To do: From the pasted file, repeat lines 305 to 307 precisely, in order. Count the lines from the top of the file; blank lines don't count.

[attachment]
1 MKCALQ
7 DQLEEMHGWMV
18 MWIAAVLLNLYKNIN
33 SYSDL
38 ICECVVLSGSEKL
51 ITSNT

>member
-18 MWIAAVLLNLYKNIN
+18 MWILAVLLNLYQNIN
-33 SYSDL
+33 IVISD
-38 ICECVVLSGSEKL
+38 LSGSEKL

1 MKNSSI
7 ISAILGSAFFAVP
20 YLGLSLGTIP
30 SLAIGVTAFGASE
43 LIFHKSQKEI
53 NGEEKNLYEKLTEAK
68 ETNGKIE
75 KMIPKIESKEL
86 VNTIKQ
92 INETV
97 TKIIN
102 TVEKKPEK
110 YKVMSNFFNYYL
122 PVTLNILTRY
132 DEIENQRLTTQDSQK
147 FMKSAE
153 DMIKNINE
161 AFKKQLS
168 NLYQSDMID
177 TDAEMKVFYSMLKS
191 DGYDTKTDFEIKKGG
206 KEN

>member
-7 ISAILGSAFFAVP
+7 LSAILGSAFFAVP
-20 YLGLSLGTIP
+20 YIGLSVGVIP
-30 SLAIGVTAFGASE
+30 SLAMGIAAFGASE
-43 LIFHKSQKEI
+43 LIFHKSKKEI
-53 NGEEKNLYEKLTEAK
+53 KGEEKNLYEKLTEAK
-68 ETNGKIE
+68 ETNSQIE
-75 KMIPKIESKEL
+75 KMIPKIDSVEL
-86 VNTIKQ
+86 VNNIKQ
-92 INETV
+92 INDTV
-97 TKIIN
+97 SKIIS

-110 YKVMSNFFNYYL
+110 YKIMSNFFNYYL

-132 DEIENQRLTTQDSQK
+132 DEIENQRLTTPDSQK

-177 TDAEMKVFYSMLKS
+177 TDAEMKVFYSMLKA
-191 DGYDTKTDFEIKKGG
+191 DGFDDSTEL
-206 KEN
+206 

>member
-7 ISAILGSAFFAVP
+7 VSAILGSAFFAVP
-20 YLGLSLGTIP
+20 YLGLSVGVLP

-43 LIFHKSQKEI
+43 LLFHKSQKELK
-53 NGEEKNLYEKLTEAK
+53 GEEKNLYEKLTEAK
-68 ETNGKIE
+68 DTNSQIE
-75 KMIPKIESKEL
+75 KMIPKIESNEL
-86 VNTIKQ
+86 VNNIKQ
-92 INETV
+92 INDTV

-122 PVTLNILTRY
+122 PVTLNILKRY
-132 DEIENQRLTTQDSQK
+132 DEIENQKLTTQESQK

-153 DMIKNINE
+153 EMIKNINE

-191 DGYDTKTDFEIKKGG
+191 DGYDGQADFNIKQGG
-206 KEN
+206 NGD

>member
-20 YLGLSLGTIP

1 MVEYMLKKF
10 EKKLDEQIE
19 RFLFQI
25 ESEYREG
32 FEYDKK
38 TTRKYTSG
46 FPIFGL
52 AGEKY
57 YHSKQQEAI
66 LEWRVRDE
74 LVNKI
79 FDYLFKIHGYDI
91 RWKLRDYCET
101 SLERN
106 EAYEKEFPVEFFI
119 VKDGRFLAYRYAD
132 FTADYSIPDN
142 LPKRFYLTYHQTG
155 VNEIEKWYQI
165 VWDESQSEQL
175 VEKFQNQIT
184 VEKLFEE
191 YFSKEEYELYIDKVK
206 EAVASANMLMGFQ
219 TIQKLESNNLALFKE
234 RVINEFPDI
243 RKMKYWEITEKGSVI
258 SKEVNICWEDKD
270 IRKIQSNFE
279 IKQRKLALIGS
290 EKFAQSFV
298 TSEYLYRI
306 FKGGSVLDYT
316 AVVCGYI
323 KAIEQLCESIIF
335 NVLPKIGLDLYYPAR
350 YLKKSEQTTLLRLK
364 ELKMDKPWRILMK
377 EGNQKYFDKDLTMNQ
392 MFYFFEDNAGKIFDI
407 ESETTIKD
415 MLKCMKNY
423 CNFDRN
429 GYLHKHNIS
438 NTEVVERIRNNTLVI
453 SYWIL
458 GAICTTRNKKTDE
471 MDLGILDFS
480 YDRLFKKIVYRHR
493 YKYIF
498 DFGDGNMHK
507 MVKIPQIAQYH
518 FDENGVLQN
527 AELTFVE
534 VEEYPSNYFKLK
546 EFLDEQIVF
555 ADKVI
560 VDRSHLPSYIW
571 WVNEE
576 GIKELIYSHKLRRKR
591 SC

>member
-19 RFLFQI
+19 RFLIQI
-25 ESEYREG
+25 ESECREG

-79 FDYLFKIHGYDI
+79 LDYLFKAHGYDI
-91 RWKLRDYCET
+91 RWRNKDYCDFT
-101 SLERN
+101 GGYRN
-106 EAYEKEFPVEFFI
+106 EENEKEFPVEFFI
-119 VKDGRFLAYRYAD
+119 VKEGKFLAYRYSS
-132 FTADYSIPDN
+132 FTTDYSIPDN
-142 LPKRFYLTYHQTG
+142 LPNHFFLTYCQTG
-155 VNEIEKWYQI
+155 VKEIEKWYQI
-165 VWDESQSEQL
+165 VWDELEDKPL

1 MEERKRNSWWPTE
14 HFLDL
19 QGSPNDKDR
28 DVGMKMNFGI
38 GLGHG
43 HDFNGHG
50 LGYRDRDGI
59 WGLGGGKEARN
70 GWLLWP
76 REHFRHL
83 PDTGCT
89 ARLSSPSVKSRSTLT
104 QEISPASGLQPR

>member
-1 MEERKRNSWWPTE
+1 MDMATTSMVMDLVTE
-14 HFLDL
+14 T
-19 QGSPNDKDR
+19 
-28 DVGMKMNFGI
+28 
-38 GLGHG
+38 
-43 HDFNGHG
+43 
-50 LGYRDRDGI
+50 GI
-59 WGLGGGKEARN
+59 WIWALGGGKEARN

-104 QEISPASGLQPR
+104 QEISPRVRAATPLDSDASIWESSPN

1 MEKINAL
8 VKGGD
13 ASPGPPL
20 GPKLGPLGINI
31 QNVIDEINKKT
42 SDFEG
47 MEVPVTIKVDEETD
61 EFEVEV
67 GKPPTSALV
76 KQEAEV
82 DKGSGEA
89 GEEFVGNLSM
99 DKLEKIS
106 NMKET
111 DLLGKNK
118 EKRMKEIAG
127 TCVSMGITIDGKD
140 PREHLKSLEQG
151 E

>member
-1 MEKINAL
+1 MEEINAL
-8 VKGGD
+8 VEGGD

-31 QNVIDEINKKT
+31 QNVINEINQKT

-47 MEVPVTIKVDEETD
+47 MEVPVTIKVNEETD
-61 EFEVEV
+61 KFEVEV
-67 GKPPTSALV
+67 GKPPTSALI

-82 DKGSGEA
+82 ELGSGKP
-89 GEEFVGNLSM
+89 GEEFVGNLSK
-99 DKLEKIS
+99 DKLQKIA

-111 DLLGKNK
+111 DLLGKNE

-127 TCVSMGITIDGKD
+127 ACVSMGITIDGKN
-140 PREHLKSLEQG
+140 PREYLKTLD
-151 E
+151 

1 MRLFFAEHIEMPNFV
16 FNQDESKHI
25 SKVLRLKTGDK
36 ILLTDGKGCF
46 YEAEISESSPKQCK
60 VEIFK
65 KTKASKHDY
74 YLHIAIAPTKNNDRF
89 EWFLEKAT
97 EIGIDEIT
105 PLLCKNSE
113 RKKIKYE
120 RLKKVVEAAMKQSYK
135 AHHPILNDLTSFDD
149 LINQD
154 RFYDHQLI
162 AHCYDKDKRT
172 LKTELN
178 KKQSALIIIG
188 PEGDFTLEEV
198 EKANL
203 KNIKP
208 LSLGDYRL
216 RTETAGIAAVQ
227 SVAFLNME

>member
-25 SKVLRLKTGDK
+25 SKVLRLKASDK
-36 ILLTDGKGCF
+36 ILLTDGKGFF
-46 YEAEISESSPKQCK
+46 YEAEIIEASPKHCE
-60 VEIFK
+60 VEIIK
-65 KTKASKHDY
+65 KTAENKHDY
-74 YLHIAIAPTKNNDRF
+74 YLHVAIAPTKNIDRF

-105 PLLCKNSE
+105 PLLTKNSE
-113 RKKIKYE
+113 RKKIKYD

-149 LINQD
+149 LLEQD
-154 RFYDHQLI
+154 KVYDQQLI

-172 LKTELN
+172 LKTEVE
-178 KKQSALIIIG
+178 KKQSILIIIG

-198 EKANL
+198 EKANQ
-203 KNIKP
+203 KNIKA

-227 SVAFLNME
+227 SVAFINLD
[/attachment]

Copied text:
+172 LKTEVE
-178 KKQSALIIIG
+178 KKQSILIIIG